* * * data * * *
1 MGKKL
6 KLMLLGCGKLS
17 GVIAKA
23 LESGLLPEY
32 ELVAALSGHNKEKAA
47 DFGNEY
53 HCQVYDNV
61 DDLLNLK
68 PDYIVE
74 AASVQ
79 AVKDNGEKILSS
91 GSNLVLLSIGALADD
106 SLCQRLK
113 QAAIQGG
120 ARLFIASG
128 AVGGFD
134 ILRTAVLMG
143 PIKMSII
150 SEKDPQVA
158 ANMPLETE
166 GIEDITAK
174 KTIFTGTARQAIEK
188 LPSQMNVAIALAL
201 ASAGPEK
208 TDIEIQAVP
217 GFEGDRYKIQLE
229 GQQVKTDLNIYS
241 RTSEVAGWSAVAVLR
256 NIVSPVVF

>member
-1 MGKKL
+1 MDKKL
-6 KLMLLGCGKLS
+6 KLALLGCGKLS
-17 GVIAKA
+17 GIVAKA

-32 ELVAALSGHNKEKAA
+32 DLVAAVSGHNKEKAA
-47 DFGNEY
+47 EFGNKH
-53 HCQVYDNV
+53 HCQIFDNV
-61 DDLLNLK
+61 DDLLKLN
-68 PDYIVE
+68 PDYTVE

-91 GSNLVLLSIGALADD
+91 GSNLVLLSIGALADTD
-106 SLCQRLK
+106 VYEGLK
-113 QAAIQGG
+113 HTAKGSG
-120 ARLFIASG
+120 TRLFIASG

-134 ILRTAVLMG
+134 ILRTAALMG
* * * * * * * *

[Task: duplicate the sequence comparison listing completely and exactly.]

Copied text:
1 MGKKL
6 KLMLLGCGKLS
17 GVIAKA
23 LESGLLPEY
32 ELVAALSGHNKEKAA
47 DFGNEY
53 HCQVYDNV
61 DDLLNLK
68 PDYIVE
74 AASVQ
79 AVKDNGEKILSS
91 GSNLVLLSIGALADD
106 SLCQRLK
113 QAAIQGG
120 ARLFIASG
128 AVGGFD
134 ILRTAVLMG
143 PIKMSII
150 SEKDPQVA
158 ANMPLETE
166 GIEDITAK
174 KTIFTGTARQAIEK
188 LPSQMNVAIALAL
201 ASAGPEK
208 TDIEIQAVP
217 GFEGDRYKIQLE
229 GQQVKTDLNIYS
241 RTSEVAGWSAVAVLR
256 NIVSPVVF

>member
-1 MGKKL
+1 MDKKL
-6 KLMLLGCGKLS
+6 KLALLGCGKLS
-17 GVIAKA
+17 GIVAKA

-32 ELVAALSGHNKEKAA
+32 DLVAAVSGHNKEKAA
-47 DFGNEY
+47 EFGNKH
-53 HCQVYDNV
+53 HCQIFDNV
-61 DDLLNLK
+61 DDLLKLN
-68 PDYIVE
+68 PDYTVE

-91 GSNLVLLSIGALADD
+91 GSNLVLLSIGALADTD
-106 SLCQRLK
+106 VYEGLK
-113 QAAIQGG
+113 HTAKGSG
-120 ARLFIASG
+120 TRLFIASG

-134 ILRTAVLMG
+134 ILRTAALMG